March 13, 2015

The pro-big-governments Basel Accord trumped the pro-private sector Washington Consensus

In July 1988 the Basel Committee on Banking Supervision put in place the Basel Accord, “The International Convergence of Capital Measurement and Capital Standards” Basel I.

Those standard imposed the following risk-weights, which would determine the equity banks needed to hold against different assets:

0% - For cash, central bank and government debt and any OECD government debt

0%, 10%, 20% or 50% - For public sector debt

20% - For development bank debt, OECD bank debt, OECD securities firm debt, non-OECD bank debt (under one year maturity) and non-OECD public sector debt, cash in collection

50% - For residential mortgages

100% - For all private sector debt, non-OECD bank debt (maturity over a year), real estate, plant and equipment, capital instruments issued at other banks

Those risk weights, applied to a basic equity requirement of 8 percent, translated into that banks were then allowed to leverage much more their equity when lending to governments, banks, developing banks and residential mortgages than when lending to the private sector.

And that meant that banks would find it much harder to obtain comparable risk-adjusted returns on equity when lending to the 100 percent weighted private sector than when lending to all other favored with lower risk-weights.

And that meant that the banks of the Western World were de-facto distorted into lending primarily to the public sector, to other banks, and to residential mortgages.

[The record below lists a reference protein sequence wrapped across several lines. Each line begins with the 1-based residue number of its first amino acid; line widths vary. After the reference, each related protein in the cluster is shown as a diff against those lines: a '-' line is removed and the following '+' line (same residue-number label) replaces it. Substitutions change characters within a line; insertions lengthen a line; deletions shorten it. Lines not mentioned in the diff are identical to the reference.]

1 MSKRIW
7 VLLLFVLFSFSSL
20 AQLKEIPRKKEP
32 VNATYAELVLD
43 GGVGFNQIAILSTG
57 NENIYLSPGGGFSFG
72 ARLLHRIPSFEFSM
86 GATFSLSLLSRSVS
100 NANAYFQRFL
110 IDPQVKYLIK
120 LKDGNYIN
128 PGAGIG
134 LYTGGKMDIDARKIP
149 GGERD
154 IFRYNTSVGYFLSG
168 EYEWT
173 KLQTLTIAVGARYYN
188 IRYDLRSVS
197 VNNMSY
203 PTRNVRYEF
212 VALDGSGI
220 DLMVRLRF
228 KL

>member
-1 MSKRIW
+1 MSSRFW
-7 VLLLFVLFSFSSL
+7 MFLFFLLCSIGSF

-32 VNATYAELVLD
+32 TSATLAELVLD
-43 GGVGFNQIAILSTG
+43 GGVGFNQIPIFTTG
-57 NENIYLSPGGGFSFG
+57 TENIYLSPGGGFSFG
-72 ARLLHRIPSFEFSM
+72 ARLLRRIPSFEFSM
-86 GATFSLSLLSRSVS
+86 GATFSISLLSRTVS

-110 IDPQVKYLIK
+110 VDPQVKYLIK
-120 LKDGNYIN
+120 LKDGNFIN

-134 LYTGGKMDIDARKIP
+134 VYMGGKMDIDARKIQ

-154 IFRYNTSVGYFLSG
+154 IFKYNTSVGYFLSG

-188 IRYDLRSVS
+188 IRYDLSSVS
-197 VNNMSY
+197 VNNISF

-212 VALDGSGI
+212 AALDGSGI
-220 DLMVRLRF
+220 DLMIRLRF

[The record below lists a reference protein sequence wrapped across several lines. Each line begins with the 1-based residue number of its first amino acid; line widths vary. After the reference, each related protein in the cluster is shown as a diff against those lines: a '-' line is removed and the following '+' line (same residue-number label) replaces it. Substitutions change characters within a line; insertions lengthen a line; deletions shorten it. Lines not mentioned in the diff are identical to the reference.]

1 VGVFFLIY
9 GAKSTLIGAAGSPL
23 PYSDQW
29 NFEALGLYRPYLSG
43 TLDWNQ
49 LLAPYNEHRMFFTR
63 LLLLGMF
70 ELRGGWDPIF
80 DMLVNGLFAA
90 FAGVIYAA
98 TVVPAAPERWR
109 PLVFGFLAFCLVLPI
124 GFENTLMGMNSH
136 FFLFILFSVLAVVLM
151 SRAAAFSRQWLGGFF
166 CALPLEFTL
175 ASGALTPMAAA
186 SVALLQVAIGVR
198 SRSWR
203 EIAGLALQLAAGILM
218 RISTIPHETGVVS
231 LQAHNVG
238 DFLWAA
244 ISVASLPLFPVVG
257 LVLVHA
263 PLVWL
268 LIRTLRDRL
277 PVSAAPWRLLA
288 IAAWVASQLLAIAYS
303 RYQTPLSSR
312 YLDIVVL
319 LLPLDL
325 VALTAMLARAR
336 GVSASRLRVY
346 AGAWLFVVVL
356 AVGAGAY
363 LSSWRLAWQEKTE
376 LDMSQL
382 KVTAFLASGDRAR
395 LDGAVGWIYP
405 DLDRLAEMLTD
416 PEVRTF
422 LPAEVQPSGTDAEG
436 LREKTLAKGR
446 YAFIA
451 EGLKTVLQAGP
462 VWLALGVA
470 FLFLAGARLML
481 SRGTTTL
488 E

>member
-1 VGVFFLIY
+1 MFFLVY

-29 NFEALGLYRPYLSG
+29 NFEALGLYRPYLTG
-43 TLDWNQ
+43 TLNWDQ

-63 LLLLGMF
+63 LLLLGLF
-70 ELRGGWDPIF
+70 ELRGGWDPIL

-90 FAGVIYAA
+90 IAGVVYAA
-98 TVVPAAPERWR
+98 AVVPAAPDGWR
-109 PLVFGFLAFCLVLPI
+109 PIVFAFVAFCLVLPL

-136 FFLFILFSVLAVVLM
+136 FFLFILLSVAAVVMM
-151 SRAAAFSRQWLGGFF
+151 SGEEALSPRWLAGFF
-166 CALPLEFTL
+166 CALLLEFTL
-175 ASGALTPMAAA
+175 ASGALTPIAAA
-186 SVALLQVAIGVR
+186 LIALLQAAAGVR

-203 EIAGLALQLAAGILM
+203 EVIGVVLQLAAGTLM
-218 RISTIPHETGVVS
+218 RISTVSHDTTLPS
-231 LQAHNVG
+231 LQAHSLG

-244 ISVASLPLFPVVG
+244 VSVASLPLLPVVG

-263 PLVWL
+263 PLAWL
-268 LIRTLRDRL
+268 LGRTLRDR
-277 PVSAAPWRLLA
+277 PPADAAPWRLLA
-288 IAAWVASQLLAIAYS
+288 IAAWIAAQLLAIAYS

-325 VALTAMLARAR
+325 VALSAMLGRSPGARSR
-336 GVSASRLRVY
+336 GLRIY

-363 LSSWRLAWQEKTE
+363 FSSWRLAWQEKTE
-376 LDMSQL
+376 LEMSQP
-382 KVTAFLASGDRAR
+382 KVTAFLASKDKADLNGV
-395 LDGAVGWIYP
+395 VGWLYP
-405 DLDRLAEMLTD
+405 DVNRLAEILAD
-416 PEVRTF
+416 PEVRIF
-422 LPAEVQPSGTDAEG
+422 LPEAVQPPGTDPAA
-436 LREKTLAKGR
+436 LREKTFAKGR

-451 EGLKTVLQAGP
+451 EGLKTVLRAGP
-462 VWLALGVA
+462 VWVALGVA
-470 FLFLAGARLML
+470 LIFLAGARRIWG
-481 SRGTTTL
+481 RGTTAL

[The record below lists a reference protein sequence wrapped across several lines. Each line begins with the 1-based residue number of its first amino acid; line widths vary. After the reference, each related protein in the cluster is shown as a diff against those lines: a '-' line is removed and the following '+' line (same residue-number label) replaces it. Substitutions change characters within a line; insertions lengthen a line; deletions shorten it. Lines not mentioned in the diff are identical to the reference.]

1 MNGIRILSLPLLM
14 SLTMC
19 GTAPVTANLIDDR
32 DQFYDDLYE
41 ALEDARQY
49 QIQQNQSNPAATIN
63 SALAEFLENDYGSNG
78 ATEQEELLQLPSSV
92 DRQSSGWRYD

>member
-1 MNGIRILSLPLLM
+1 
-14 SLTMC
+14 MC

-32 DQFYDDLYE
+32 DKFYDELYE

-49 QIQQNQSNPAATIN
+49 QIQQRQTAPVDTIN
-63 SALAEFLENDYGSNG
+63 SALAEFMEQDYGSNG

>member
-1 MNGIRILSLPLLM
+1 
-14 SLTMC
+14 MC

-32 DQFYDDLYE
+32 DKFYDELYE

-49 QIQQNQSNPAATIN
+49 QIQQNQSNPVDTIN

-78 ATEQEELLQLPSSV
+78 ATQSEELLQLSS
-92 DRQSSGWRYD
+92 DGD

That of course meant that regulators tripped and fouled the efficient allocation of bank credit mechanism.

With Basel II of June 2004, all was made worse because different risk weights were also assigned then to the private sector based on credit ratings.

What did this mean?

That banks would allocate resources preferentially to the public sector.

That banks would allocate more resources for financing the house we live than for financing the creation of the jobs we need in order to pay the utilities and mortgages of our houses.

That banks would concentrate almost entirely on financing what is safe, refinancing the past, and stay away almost entirely from financing the riskier future.

And of course, it all started to go down hill from then.

And here we are more than 25 years later and read Philip Stephens’ "Why the business of risk is booming” without one single reference to what the regulatory forced risk aversion introduced in our banks have done or is doing to our economies.

To think that the Basel Accord with all its pro-big-government implications was introduced about the same time the pro-private sector Washington Consensus was discussed and vilified is truly mindboggling.